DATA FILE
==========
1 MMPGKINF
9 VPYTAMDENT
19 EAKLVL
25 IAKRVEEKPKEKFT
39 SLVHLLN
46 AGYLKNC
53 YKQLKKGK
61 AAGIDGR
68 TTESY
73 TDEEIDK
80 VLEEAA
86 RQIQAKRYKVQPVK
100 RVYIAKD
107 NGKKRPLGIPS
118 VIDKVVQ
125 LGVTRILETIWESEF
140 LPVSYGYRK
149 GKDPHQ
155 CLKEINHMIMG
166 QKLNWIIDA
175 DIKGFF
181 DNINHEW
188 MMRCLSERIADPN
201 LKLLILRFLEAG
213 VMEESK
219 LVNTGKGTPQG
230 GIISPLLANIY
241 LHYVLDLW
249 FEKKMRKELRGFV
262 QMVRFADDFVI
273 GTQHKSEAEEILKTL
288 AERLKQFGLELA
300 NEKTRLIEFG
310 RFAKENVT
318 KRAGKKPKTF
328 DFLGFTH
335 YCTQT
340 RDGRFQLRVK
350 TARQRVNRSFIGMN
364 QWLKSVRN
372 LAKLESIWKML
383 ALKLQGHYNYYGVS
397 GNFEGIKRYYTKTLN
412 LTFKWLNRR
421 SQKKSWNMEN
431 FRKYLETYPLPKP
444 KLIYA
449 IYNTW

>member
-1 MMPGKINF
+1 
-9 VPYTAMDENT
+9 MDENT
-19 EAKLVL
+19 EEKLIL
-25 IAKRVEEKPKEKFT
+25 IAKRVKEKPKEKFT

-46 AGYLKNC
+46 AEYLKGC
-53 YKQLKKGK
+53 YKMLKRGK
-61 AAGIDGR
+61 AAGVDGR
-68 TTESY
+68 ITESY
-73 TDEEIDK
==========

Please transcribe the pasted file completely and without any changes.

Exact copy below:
1 MMPGKINF
9 VPYTAMDENT
19 EAKLVL
25 IAKRVEEKPKEKFT
39 SLVHLLN
46 AGYLKNC
53 YKQLKKGK
61 AAGIDGR
68 TTESY
73 TDEEIDK
80 VLEEAA
86 RQIQAKRYKVQPVK
100 RVYIAKD
107 NGKKRPLGIPS
118 VIDKVVQ
125 LGVTRILETIWESEF
140 LPVSYGYRK
149 GKDPHQ
155 CLKEINHMIMG
166 QKLNWIIDA
175 DIKGFF
181 DNINHEW
188 MMRCLSERIADPN
201 LKLLILRFLEAG
213 VMEESK
219 LVNTGKGTPQG
230 GIISPLLANIY
241 LHYVLDLW
249 FEKKMRKELRGFV
262 QMVRFADDFVI
273 GTQHKSEAEEILKTL
288 AERLKQFGLELA
300 NEKTRLIEFG
310 RFAKENVT
318 KRAGKKPKTF
328 DFLGFTH
335 YCTQT
340 RDGRFQLRVK
350 TARQRVNRSFIGMN
364 QWLKSVRN
372 LAKLESIWKML
383 ALKLQGHYNYYGVS
397 GNFEGIKRYYTKTLN
412 LTFKWLNRR
421 SQKKSWNMEN
431 FRKYLETYPLPKP
444 KLIYA
449 IYNTW

>member
-1 MMPGKINF
+1 
-9 VPYTAMDENT
+9 MDENT
-19 EAKLVL
+19 EEKLIL
-25 IAKRVEEKPKEKFT
+25 IAKRVKEKPKEKFT

-46 AGYLKNC
+46 AEYLKGC
-53 YKQLKKGK
+53 YKMLKRGK
-61 AAGIDGR
+61 AAGVDGR
-68 TTESY
+68 ITESY
-73 TDEEIDK